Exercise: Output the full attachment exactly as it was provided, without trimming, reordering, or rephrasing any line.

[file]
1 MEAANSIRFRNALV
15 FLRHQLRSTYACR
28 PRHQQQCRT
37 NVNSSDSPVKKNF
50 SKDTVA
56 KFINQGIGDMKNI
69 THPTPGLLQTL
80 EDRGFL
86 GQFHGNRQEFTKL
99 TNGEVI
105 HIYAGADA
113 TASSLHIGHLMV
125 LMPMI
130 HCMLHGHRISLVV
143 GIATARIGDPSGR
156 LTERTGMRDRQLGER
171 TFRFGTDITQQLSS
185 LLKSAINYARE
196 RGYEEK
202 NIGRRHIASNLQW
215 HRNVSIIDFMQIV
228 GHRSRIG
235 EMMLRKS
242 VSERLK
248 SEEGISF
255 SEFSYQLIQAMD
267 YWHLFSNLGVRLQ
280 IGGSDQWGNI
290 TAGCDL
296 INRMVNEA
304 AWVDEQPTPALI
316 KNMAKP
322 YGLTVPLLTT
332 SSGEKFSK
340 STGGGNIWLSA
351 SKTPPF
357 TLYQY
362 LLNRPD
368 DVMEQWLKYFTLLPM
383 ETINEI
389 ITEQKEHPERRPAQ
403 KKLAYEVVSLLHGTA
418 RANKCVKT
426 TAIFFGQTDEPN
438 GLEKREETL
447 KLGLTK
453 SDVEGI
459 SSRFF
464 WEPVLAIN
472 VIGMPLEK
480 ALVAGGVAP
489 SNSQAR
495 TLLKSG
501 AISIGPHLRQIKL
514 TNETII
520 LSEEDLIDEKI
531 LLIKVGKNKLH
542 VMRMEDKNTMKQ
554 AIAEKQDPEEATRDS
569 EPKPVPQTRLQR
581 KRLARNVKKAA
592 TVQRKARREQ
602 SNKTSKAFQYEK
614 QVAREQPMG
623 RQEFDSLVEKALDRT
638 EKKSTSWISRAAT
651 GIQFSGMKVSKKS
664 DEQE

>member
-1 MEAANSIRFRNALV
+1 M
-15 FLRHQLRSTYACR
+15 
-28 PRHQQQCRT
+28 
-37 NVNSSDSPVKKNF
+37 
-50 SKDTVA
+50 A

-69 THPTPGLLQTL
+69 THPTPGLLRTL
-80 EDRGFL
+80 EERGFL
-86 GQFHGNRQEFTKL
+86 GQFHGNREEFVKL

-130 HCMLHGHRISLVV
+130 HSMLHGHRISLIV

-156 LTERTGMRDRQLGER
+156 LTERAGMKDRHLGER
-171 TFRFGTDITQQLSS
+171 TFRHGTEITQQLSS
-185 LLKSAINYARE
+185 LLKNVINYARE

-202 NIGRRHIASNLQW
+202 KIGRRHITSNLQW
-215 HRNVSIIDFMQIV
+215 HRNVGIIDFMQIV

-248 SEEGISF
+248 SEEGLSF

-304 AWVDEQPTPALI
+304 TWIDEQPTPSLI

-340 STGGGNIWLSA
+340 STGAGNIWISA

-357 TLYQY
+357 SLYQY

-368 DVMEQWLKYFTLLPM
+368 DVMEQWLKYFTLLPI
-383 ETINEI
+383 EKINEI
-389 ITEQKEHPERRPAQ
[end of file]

1 MEAANSIRFRNALV
15 FLRHQLRSTYACR
28 PRHQQQCRT
37 NVNSSDSPVKKNF
50 SKDTVA
56 KFINQGIGDMKNI
69 THPTPGLLQTL
80 EDRGFL
86 GQFHGNRQEFTKL
99 TNGEVI
105 HIYAGADA
113 TASSLHIGHLMV
125 LMPMI
130 HCMLHGHRISLVV
143 GIATARIGDPSGR
156 LTERTGMRDRQLGER
171 TFRFGTDITQQLSS
185 LLKSAINYARE
196 RGYEEK
202 NIGRRHIASNLQW
215 HRNVSIIDFMQIV
228 GHRSRIG
235 EMMLRKS
242 VSERLK
248 SEEGISF
255 SEFSYQLIQAMD
267 YWHLFSNLGVRLQ
280 IGGSDQWGNI
290 TAGCDL
296 INRMVNEA
304 AWVDEQPTPALI
316 KNMAKP
322 YGLTVPLLTT
332 SSGEKFSK
340 STGGGNIWLSA
351 SKTPPF
357 TLYQY
362 LLNRPD
368 DVMEQWLKYFTLLPM
383 ETINEI
389 ITEQKEHPERRPAQ
403 KKLAYEVVSLLHGTA
418 RANKCVKT
426 TAIFFGQTDEPN
438 GLEKREETL
447 KLGLTK
453 SDVEGI
459 SSRFF
464 WEPVLAIN
472 VIGMPLEK
480 ALVAGGVAP
489 SNSQAR
495 TLLKSG
501 AISIGPHLRQIKL
514 TNETII
520 LSEEDLIDEKI
531 LLIKVGKNKLH
542 VMRMEDKNTMKQ
554 AIAEKQDPEEATRDS
569 EPKPVPQTRLQR
581 KRLARNVKKAA
592 TVQRKARREQ
602 SNKTSKAFQYEK
614 QVAREQPMG
623 RQEFDSLVEKALDRT
638 EKKSTSWISRAAT
651 GIQFSGMKVSKKS
664 DEQE

>member
-1 MEAANSIRFRNALV
+1 M
-15 FLRHQLRSTYACR
+15 
-28 PRHQQQCRT
+28 
-37 NVNSSDSPVKKNF
+37 
-50 SKDTVA
+50 A

-69 THPTPGLLQTL
+69 THPTPGLLRTL
-80 EDRGFL
+80 EERGFL
-86 GQFHGNRQEFTKL
+86 GQFHGNREEFVKL

-130 HCMLHGHRISLVV
+130 HSMLHGHRISLIV

-156 LTERTGMRDRQLGER
+156 LTERAGMKDRHLGER
-171 TFRFGTDITQQLSS
+171 TFRHGTEITQQLSS
-185 LLKSAINYARE
+185 LLKNVINYARE

-202 NIGRRHIASNLQW
+202 KIGRRHITSNLQW
-215 HRNVSIIDFMQIV
+215 HRNVGIIDFMQIV

-248 SEEGISF
+248 SEEGLSF

-304 AWVDEQPTPALI
+304 TWIDEQPTPSLI

-340 STGGGNIWLSA
+340 STGAGNIWISA

-357 TLYQY
+357 SLYQY

-368 DVMEQWLKYFTLLPM
+368 DVMEQWLKYFTLLPI
-383 ETINEI
+383 EKINEI
-389 ITEQKEHPERRPAQ